The housing 16 can include a proximal tube 52 that extends proximally from the larger diameter section 50 of the main housing 32. When the hub 18 is in the proximal position (FIGS. 1-5), a proximal end 53 of the tube 52 is distal to the proximal seals 54, 56, which allows the proximal seals to remain closed. When the hub 18 is in the distal position (FIG. 6), the proximal end 53 of the tube 52 extends through the proximal seals 54, 56, allowing a delivery catheter with a medical device mounted thereon to be inserted through the proximal port 24 and into the tube 52 or to be retracted from the tube 52 through the port 24.

FIG. 6 shows the hub 18 in the distal position with the proximal end 53 of the tube 52 projecting through the proximal seals 54, 56. As shown, the seals 54, 56 separate and open to permit the proximal end 53 of the tube 52 to extend therethrough and seal around the outer surfaces of the tube. As discussed in greater detail below, in the illustrated embodiment, the distal seal 42 and the proximal seal 56 provide zero and guidewire seals, while the proximal seal 54 provides an instrument seal, for example, with the delivery catheter. Other embodiments include different combinations and/or configurations of zero, guidewire, and instrument seals.

During an exemplary procedure, the distal sheath 12 can be initially inserted into the patient's vessel, for example, over a guidewire, with the shuttle 22 in the proximal position and the hub 18 in the proximal position, such that the distal seal 42 and the proximal seals 54, 56 are closed to reduce blood loss as shown in FIG. 5. As discussed in greater detail below, the distal seal 42 and proximal seal 56 seal around the guidewire, providing hemostasis in this state. In this position, the proximal end 48 of the shuttle sheath 40 is positioned adjacent to the distal end of the tube 52 to create a continuous conduit of substantially constant diameter. The hub 18 can then be moved to the distal position, as shown in FIG. 6, to open the proximal seals 54 and 56 and allow a delivery catheter to be inserted through the proximal port 24, through the tube 52, and into the shuttle sheath 40. Once the distal portion of the delivery catheter with the medical device mounted thereon is inserted past the proximal seals 54, 56 and into the tube 52, the hub 18 can be moved back proximally such that the proximal seals 54, 56 slide off of the tube 52 and the proximal seal 54 seals around the catheter. This configuration can allow the catheter to slide through the proximal seals 54, 56 as the catheter is advanced further while the proximal seal 54 maintains a tight seal around the catheter.

With the medical device of the delivery catheter positioned within the shuttle sheath 40, the shuttle 22 can be moved distally to its distal position (FIG. 4) such that the distal end 44 of the shuttle sheath forces open the distal seal 42. The delivery catheter can then be advanced distally from the shuttle sheath 40, through a distal section 46 of the housing 16, having a similar diameter to the shuttle sheath 40 in the illustrated embodiment, and through the sheaths 12, 14 into the patient's vasculature. Once the distal portion of the delivery catheter with the medical device mounted thereon is advanced past the distal seal 42, the shuttle 22 can be moved back to the proximal position (FIG. 5) such that the distal seal 42 slides off of the shuttle sheath 40, which can allow the catheter to slide through the distal seal 42 as the catheter is advanced further and/or partially retracted.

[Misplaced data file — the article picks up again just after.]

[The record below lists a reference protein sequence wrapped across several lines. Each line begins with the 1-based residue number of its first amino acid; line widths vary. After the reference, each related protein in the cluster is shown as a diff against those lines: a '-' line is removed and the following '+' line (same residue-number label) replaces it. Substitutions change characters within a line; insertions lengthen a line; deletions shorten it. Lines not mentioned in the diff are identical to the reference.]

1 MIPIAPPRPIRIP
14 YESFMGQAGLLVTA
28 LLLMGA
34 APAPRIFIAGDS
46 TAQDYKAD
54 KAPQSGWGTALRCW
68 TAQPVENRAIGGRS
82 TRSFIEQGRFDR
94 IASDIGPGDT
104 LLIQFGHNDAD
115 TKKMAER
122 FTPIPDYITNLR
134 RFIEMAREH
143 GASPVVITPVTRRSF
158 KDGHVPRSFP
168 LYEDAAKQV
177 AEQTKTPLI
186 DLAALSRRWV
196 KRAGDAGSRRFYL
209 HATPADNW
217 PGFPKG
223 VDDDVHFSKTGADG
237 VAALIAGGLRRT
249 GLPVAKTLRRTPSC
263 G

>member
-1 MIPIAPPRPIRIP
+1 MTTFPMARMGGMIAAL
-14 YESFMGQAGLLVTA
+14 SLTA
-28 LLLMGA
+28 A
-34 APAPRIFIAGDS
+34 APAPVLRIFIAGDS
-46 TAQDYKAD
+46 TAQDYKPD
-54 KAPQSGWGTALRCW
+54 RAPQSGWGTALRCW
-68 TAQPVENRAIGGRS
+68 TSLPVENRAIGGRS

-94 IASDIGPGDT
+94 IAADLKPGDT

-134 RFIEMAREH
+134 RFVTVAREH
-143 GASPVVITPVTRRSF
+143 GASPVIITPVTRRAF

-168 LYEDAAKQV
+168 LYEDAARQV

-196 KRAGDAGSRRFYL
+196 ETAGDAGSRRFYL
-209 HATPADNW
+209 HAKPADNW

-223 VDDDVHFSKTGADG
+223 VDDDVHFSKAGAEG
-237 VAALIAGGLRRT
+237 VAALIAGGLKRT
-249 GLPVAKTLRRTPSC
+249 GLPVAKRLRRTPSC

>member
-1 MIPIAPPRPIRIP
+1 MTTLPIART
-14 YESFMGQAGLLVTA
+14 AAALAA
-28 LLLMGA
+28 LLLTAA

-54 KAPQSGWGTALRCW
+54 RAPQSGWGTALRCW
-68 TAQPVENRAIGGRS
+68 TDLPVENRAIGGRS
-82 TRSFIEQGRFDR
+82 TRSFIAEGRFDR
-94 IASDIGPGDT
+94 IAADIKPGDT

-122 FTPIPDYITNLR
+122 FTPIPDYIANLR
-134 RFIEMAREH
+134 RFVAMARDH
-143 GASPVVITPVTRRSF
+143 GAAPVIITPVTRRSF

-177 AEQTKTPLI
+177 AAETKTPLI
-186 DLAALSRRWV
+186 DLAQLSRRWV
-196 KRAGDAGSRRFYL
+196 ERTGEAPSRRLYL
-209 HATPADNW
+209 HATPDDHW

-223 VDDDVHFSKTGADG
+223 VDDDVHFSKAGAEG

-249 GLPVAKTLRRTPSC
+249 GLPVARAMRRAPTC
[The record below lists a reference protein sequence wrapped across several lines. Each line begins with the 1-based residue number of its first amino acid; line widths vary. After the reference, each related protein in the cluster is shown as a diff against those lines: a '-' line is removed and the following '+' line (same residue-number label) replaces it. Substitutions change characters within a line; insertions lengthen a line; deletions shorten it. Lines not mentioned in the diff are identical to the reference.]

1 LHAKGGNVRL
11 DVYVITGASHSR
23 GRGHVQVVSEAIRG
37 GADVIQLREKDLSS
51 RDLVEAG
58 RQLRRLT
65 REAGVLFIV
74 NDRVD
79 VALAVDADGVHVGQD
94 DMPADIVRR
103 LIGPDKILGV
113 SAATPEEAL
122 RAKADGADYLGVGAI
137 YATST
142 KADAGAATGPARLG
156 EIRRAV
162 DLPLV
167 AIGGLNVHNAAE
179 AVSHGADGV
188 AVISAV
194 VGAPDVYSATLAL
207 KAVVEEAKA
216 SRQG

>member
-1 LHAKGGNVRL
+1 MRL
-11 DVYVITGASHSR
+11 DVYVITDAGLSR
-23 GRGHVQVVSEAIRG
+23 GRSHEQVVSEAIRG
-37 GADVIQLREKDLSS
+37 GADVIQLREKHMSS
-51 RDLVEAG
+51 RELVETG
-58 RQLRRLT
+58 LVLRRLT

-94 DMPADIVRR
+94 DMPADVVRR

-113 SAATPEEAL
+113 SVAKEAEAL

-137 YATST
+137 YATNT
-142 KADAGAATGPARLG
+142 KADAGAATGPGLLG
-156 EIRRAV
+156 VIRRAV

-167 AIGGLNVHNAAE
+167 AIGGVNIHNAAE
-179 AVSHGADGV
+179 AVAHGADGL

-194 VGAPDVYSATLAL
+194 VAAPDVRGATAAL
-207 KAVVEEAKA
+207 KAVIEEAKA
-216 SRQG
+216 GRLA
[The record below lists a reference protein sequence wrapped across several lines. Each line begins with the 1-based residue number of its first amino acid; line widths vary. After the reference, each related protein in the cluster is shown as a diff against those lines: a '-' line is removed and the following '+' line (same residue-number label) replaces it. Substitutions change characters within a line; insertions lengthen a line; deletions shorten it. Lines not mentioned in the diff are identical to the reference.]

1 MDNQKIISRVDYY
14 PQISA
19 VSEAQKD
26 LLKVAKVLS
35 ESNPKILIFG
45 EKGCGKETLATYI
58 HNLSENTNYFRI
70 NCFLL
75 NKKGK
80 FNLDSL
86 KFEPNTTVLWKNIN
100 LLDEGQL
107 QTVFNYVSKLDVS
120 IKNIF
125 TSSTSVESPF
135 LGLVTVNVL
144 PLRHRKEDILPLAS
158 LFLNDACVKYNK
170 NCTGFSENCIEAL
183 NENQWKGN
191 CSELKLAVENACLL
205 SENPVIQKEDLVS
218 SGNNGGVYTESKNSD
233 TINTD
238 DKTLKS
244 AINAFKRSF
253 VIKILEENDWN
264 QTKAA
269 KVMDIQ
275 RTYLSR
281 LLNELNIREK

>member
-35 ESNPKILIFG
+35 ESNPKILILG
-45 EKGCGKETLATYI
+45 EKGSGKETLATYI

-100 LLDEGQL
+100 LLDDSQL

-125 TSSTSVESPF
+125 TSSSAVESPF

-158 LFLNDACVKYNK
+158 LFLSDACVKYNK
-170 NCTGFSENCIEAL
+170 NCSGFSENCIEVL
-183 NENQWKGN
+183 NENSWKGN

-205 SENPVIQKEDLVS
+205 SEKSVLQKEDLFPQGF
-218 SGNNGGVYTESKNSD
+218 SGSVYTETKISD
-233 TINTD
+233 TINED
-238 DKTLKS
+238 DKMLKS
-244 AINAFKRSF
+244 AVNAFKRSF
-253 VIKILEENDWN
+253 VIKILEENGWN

The shuttle sheath 40 and the proximal tube 52 can comprise a sufficient rigidity such that they do not collapse within the seals, and instead hold the seals open to allow passage of the medical device through the seals. The shuttle sheath 40 and tube 52 thus protect the medical device from being damaged by the seals and prevent the seals from snagging on the device and/or dislodging the device from the catheter. The inner surfaces of the shuttle sheath 40 and the tube 52 can be smooth to minimize friction with the medical device and to prevent damage to the device.

After a desired procedure is attempted using the delivery system within the body, the delivery catheter is retracted proximally through the introducer 10. In some cases, the medical device, e.g., a prosthetic heart valve, may have been successfully implanted in the heart and just the catheter is retracted. However, in other cases the medical device may be retracted still mounted on the catheter. For example, if the native aortic valve is heavily stenosed, a crimped prosthetic heart valve may not be able to cross through the aortic valve as needed for implantation thereof. Instead, the catheter and crimped valve can be retracted back into the introducer 10 and removed from the patient's body.